It is a principle of modern architecture that less may be more. This principle does not apply to information as a basis of far-reaching decisions, it seems. But: Many people shy away from going to the doctor’s, because they are afraid of unpleasant truths, such as the diagnosis of a disease. Researchers of Karlsruhe Institute of Technology (KIT) and Tilburg University, Netherlands, have developed a method to overcome this fear, which is reported in the journal Management Science.
“It is a fundamental assumption in economics that decision-makers welcome information. The more knowledge they have, the better it is,” Nora Szech, holder of the Chair of Political Economy, explains. “If the decision is of fundamental importance to one’s own life, however, this is not always true,” the economist continues. As an example, she mentions patients that may possibly be affected by a serious disease. “They often shy away from the diagnostic test.” To solve this problem, Szech has developed a method that provides the patients with an alternative to the often feared precise tests.
Shying away from diagnosis reduces options of prevention and of adapting life. An example: The incurable hereditary disease Chorea Huntington has been predictable with the help of genetic tests for decades already. If one parent is affected, the descendants have a risk of 50% of being affected by the same disease at the age of about 40. The genetic defect causes most severe physical and psychic damage, such that the patients will need full-time care after a while. Empirical studies reveal that patients change their life drastically as soon as they know that they will remain healthy or fall ill. Professional, financial, and family plans are adapted accordingly. “Still, most risk patients decide against the test,” Szech says. “People do not want to live with the burden of knowing that the disease will break out,” Nikolaus Schweizer of Tilburg University adds. The reason for refusing tests typically is a reaction that anticipates future experience: “If I am 20 years old and get the information that I will fall ill at the age of 40, this will strongly affect my well-being in the next healthy years already,” Szech explains. “Many fear to lose hope.”
To cope with this problem, the economist uses findings of behavioral economics and psychology. Earlier studies of moral behavior by Szech focused on the unfavorable effects of diffusion or spreading of responsibility. “Whoever can hide behind others will behave more recklessly and greedily,” she found. When having to choose between winning money or saving the life of a mouse, test persons more often decided in favor of the former option when the decision was made jointly in a group. If the persons were solely responsible and alone, they mostly refused the money and saved the mouse. “Group decisions are based on logics, the decision might have been made by another person in the group.”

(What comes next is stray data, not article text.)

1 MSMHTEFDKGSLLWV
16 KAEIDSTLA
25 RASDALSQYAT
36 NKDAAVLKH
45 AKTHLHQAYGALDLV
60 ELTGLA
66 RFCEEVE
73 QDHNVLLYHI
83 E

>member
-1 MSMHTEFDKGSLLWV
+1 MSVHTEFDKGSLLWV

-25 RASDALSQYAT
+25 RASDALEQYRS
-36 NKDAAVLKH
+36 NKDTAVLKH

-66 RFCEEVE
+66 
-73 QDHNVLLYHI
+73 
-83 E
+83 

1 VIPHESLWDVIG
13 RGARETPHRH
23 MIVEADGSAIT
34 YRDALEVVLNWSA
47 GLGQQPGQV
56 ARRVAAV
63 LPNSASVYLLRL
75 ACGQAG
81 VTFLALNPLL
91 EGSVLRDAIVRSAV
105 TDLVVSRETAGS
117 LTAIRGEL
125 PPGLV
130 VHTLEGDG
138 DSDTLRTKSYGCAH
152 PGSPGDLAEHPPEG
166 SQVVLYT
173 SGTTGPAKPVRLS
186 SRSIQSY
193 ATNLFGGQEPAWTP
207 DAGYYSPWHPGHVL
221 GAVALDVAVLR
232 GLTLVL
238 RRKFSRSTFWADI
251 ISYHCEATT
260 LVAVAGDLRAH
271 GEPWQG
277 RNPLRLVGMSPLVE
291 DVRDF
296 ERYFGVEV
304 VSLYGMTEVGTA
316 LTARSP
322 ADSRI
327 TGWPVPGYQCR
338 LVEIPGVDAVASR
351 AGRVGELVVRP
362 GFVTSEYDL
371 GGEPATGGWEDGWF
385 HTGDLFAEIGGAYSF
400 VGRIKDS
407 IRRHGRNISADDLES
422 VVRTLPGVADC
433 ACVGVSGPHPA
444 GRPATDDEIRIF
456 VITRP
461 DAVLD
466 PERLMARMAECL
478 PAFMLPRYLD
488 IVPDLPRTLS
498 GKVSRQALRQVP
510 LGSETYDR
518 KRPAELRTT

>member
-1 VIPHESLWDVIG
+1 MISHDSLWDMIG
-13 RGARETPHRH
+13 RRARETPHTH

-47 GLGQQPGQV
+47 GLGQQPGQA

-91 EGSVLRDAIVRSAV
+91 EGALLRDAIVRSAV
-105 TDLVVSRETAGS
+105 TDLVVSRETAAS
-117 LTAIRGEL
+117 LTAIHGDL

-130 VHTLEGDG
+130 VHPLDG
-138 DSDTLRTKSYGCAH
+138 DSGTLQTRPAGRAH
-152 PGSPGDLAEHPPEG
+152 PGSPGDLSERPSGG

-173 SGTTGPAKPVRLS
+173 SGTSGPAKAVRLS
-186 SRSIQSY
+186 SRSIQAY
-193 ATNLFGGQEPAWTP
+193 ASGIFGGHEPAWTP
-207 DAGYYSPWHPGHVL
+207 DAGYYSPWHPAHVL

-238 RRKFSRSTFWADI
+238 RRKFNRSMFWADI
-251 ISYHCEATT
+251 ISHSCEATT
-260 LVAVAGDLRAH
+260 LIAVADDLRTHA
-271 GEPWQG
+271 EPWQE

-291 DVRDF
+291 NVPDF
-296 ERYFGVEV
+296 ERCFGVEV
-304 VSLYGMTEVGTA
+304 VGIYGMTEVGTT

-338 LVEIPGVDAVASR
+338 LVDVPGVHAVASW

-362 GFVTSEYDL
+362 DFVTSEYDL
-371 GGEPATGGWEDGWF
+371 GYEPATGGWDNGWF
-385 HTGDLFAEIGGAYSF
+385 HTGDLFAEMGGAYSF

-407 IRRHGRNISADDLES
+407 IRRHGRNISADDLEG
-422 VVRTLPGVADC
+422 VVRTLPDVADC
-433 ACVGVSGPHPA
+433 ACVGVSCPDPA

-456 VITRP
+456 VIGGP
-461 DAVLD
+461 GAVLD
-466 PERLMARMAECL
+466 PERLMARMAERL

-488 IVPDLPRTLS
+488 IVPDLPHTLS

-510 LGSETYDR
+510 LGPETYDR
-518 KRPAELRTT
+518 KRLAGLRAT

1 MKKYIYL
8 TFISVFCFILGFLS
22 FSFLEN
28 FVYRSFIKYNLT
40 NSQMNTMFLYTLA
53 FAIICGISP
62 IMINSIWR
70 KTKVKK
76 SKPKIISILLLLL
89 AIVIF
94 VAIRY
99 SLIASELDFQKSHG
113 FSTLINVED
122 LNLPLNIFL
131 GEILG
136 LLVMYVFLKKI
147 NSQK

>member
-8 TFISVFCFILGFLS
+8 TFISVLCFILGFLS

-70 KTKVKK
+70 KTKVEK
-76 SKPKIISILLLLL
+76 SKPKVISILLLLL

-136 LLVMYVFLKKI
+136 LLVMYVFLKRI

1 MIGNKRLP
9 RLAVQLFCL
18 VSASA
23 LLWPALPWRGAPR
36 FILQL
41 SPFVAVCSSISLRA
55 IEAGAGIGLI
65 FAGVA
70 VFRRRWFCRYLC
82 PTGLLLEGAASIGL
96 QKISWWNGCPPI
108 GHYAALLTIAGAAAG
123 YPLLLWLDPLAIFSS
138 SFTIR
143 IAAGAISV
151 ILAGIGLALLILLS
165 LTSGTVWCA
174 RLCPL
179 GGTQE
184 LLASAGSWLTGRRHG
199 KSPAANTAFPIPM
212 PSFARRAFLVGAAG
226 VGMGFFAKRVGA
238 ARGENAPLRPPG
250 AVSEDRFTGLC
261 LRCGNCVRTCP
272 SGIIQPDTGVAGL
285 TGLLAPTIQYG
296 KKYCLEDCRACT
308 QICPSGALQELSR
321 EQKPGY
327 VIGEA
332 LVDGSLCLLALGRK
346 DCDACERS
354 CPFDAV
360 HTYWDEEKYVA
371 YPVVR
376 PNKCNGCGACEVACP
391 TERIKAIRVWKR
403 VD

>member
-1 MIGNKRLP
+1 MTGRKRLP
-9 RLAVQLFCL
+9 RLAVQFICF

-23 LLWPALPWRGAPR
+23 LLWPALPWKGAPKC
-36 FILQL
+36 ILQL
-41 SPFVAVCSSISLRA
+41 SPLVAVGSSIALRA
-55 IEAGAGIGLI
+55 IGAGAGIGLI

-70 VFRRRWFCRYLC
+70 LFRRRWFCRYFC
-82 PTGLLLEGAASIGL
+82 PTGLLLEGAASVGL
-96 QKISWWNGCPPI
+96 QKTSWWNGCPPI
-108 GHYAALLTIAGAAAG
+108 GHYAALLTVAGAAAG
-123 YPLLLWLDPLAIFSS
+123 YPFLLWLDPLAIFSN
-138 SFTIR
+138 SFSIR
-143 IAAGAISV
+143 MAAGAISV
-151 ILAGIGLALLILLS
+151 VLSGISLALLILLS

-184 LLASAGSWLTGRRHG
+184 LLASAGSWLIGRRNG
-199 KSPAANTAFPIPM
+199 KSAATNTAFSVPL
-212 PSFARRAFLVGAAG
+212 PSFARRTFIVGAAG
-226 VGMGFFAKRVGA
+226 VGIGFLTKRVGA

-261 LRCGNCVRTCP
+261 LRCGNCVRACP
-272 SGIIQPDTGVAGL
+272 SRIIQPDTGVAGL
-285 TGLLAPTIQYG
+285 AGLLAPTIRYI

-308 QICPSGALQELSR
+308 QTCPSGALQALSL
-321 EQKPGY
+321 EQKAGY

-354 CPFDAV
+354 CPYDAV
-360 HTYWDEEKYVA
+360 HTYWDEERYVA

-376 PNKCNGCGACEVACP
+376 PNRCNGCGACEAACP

When fearing a bad diagnosis, however, the power of diffusion can be used positively. This is demonstrated by Schweizer’s and Szech’s new test methods: “If, for example, the samples of two risk patients are mixed, the test loses part of its horror.” If the genetic defect does not exist, both patients will be relieved. They will remain healthy and can organize their lives accordingly. They may give birth to children without being afraid of the disease and of passing it on to them. They can choose their job accordingly or make old-age provisions. If the genetic defect exists, however, it remains unclear who has the defect or whether both patients have it. “The individual has a chance of 33% of not coming down with Chorea Huntington,” Szech explains. Such a result may be worse than the initial situation when the risk of falling ill was 50%, Szech admits. “But there is still good reason for hope to remain healthy.” Randomized methods might also help lower the barrier to testing, because many people, according to empirical studies, have a somewhat distorted picture of probabilities, Schweizer adds. “A clear diagnosis and all-clear signal are very good for the well-being. This is what the new methods offer without the feared risk of learning that the disease will inevitably break out in the future.”
According to Szech, tests using mixed blood samples have already been made in many countries, but in a different context. Examples are examinations of donated blood or for the military sector, where diseases were to be excluded in order to save costs. Szech does not see any legal or ethic obstacles to such tests in Germany. The deliberately less precise tests can also be carried out for individuals when randomizing the evaluation of the sample. A mixed blood sample is not absolutely necessary. “So far, we have focused on making medical tests as precise as possible. It is good to have these tests. But when hardly anybody dares to have them made, we need additional options,” Szech says.